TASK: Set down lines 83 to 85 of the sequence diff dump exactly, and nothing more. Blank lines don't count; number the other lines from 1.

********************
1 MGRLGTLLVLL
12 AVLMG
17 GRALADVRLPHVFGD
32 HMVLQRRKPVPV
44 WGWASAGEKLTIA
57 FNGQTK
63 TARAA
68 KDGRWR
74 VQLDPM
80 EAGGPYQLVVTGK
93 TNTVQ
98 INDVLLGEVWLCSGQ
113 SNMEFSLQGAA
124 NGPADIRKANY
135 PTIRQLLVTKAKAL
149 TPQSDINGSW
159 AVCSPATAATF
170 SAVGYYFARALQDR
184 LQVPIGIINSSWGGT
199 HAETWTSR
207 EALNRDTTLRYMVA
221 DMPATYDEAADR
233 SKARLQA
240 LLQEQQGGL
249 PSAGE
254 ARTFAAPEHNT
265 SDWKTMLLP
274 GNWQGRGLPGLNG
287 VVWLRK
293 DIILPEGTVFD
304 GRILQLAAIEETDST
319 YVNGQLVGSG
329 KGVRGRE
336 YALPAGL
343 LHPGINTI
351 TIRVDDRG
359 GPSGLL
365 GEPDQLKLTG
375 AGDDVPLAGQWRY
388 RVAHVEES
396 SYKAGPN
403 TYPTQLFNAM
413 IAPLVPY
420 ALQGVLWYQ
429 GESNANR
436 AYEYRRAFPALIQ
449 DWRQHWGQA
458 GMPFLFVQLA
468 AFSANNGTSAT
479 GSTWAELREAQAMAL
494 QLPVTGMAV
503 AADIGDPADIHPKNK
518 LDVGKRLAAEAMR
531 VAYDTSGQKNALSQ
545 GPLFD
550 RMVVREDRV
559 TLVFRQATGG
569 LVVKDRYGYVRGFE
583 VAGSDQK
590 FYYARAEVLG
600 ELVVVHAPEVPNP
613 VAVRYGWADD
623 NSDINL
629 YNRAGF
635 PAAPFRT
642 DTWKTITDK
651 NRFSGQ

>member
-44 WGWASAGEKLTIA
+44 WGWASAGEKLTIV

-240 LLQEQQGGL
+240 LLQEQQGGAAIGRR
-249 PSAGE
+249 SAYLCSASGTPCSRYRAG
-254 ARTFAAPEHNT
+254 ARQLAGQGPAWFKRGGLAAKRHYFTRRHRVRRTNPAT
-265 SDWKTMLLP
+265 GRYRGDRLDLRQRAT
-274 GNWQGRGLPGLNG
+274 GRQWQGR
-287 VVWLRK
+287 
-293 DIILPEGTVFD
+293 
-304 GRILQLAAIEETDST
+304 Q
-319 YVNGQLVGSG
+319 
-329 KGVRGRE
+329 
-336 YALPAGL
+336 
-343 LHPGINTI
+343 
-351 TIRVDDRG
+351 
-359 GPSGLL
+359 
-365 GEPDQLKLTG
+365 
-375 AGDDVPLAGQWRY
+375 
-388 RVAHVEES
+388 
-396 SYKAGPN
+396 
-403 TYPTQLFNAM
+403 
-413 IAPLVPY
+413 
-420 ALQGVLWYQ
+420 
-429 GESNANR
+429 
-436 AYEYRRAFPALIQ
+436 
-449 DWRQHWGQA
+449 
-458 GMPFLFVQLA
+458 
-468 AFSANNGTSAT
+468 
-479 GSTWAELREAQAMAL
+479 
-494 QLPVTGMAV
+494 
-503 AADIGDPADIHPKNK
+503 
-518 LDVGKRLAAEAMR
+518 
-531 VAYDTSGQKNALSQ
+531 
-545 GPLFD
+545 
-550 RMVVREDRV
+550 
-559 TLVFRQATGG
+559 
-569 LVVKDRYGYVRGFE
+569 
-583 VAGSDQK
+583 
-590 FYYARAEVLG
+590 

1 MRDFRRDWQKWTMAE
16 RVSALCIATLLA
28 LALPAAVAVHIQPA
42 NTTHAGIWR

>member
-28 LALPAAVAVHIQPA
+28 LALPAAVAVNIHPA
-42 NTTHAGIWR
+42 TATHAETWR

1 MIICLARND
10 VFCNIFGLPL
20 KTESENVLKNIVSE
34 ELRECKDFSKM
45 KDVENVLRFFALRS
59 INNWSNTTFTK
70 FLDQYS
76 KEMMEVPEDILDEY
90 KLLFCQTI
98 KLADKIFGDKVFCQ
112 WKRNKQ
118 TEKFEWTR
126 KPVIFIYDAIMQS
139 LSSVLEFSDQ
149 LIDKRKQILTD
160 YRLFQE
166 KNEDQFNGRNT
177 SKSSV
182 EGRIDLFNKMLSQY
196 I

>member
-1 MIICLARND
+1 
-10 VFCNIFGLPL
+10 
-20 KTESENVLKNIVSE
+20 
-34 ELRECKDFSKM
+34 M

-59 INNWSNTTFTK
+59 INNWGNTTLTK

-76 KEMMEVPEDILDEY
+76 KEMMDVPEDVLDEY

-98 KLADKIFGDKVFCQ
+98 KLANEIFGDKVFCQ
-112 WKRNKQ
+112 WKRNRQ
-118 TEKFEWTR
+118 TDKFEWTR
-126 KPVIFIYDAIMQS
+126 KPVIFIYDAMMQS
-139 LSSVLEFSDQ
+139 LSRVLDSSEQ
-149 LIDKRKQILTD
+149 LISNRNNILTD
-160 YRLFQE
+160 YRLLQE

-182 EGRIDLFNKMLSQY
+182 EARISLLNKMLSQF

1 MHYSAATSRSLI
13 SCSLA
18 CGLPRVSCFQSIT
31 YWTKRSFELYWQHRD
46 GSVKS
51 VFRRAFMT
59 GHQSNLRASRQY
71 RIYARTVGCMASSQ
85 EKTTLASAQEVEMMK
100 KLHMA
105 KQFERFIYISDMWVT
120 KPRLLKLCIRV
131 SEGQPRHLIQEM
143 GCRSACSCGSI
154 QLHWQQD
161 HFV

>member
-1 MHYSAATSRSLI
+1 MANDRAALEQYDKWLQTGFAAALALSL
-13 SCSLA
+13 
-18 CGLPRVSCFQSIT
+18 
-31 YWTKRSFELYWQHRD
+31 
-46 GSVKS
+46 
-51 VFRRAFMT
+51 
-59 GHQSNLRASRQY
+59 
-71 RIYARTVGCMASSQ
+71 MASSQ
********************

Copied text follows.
-293 DIILPEGTVFD
+293 
-304 GRILQLAAIEETDST